Ping Pong Props & Setting Business Objectives/Benchmarks

Thanks to Chris Angus for the props and kind words. He is regarded as one of the Top 100 Online Marketers in the world and is currently ranked at #2 in the UK.  Here is what he has to say…

Social Media with a Twist of Business

Social Media is still relatively new and not understood very well and being successful is still something of a “dark art”. I think a lot of “social media experts” consider themselves a kind of artist. They write or build something pretty creative (if it’s going to be successful) and then promote it. If they get the mix of creativity and interest right whilst following the rules that you need to appeal to Social Media geeks then it will probably be a “success” and garner a high volume of traffic.

That’s kind of how these people sell themselves, “We’ll create something awesome and it’ll go popular and get a bunch of traffic and maybe some bloggers will link to it” – and that’s where it ends for most people selling their “Social Media Expert” services.

There is usually one vital element missing: Business. What’s the point or the end game? Well, I found a unique blog which makes sense of all this stuff and actually brings a side of sense and reality to social media.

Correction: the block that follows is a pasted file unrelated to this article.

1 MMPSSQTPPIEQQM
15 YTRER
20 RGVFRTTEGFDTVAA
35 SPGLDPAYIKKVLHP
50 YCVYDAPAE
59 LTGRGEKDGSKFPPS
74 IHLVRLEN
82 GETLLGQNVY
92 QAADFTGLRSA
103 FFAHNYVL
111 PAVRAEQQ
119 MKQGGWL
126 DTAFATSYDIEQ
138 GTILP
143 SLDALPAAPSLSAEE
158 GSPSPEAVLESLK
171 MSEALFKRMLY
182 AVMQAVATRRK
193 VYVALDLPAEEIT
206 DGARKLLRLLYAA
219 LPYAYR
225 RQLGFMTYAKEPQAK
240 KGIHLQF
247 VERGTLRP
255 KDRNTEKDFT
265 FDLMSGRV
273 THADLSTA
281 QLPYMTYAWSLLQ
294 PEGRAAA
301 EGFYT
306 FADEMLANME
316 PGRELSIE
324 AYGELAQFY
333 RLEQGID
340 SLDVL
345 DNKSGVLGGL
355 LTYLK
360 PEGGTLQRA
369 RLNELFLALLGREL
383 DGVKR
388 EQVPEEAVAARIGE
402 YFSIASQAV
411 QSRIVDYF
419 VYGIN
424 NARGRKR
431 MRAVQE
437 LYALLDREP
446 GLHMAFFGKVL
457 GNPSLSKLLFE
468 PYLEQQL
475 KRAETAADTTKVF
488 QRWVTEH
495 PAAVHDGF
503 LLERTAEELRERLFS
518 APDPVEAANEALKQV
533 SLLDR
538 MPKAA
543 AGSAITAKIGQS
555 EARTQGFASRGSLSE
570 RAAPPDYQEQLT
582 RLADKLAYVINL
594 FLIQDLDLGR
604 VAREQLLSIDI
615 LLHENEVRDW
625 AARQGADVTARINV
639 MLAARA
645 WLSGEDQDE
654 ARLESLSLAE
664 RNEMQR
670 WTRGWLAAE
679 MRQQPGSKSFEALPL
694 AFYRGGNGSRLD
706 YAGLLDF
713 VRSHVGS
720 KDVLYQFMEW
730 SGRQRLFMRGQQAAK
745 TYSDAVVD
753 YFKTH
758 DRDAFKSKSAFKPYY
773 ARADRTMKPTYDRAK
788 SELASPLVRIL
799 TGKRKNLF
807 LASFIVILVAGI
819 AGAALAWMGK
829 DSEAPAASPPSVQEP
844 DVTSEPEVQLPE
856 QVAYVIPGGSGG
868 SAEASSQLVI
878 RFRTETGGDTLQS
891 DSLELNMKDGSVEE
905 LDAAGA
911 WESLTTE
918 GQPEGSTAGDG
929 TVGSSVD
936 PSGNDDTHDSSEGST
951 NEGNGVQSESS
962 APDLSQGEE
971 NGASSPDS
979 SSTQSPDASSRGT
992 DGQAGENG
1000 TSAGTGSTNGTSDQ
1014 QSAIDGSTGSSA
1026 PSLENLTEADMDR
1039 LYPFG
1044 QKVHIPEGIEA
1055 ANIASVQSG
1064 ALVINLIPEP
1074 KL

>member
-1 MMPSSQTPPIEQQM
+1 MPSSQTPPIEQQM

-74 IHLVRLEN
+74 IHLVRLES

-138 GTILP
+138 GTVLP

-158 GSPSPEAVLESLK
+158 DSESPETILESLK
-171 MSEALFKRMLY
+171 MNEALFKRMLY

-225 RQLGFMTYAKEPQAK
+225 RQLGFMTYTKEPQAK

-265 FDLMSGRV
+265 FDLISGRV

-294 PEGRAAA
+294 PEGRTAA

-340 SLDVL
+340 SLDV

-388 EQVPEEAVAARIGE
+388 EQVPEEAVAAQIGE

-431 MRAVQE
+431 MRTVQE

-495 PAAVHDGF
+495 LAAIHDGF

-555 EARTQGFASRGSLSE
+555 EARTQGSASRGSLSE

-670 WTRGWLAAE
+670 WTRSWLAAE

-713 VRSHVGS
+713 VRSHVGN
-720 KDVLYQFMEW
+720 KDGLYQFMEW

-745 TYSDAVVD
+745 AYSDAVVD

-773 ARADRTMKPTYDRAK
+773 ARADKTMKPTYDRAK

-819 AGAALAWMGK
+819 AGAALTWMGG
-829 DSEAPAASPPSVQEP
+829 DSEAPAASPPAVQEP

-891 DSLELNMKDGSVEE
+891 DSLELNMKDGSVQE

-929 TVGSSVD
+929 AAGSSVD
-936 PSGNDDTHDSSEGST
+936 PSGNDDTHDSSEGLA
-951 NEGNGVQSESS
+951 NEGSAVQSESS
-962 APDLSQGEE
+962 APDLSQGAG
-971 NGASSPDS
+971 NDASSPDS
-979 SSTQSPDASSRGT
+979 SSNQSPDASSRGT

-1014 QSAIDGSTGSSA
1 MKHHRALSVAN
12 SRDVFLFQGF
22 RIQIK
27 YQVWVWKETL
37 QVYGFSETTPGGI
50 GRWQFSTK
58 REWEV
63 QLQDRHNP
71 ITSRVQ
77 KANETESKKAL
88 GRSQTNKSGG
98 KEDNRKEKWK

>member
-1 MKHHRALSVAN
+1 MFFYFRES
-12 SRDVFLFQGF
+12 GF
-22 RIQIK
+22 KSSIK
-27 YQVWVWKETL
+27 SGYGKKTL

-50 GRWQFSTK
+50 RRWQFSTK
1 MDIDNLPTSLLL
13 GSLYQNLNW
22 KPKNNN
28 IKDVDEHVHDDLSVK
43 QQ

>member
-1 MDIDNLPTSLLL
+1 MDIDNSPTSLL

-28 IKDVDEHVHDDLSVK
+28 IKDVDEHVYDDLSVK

The blog owner and writer is called Derek Showerman, looking at his blog and playing a bit of email Ping Pong, he seems to be a very switched on kid *ahem* (okay, he looks too old to get asked for ID) with an excellent business grounding who’s going to do great things in this crazy world of Social Media.

Social Media needs good people like this in the industry, this is for two reasons:

1. There are too many people that don’t know how to produce a good ROI for a client.

2. We need people that know what they are doing to produce positive results which will be good for the ecology of Social Media and bring a lot of good work in for the industry as a whole.

Happy Social Media Marketing!

The only items I will add to this post is that it is important to:

  1. Map to attainable business objectives
  2. Set realistic benchmarks for success

Most of my work, at the outset, is nailing down the items above-while setting up process and expectation that make sense for the business. Every business is unique in this respect. But the need to do so remains the same every time….without fail!

Thanks again Chris for the kind words.

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